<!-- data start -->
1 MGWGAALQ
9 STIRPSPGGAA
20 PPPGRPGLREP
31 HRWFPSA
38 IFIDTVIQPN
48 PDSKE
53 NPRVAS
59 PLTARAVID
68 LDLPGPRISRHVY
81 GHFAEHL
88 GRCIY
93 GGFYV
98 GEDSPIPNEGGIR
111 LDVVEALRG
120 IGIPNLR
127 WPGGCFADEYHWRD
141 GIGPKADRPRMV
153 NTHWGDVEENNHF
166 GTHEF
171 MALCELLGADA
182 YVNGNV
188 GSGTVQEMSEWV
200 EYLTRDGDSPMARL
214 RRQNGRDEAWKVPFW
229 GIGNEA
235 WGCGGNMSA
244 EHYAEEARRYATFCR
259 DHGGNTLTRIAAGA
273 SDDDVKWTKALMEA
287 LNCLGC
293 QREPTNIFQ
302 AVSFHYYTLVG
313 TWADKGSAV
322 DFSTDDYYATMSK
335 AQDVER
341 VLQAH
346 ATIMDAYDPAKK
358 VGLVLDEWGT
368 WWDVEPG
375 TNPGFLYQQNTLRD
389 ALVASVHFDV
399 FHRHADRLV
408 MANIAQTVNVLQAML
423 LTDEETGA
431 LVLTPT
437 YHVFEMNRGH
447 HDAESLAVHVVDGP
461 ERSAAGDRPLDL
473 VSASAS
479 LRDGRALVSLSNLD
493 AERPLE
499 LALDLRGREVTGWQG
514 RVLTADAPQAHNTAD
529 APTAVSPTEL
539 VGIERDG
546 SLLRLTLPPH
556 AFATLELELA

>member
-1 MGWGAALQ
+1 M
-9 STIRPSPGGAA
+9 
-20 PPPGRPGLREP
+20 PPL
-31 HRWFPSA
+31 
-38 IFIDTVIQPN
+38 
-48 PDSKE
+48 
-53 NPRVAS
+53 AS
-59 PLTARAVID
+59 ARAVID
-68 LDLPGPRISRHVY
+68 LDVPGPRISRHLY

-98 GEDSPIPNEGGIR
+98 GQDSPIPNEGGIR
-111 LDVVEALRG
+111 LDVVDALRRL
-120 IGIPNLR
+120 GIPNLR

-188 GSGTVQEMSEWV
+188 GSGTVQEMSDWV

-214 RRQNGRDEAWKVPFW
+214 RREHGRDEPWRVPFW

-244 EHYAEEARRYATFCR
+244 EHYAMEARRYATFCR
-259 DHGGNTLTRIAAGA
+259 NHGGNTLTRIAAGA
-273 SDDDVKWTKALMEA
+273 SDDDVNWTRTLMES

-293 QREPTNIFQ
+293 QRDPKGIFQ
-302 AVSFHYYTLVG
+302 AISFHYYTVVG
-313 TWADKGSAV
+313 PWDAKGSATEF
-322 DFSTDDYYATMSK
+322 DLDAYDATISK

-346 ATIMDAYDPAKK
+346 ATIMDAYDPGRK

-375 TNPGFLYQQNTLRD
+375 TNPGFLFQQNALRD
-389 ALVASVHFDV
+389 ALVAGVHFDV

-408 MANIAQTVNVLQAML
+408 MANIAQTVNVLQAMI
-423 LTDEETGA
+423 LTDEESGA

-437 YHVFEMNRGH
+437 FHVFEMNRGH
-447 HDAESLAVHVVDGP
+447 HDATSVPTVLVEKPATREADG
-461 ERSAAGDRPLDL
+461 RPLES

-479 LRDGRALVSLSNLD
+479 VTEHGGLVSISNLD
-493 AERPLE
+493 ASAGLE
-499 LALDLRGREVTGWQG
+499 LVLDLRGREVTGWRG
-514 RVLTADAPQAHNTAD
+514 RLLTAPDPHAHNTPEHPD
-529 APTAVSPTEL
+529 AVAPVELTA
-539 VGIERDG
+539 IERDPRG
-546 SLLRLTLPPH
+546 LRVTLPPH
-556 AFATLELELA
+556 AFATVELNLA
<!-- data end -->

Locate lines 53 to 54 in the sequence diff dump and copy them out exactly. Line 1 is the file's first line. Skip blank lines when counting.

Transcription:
514 RVLTADAPQAHNTAD
529 APTAVSPTEL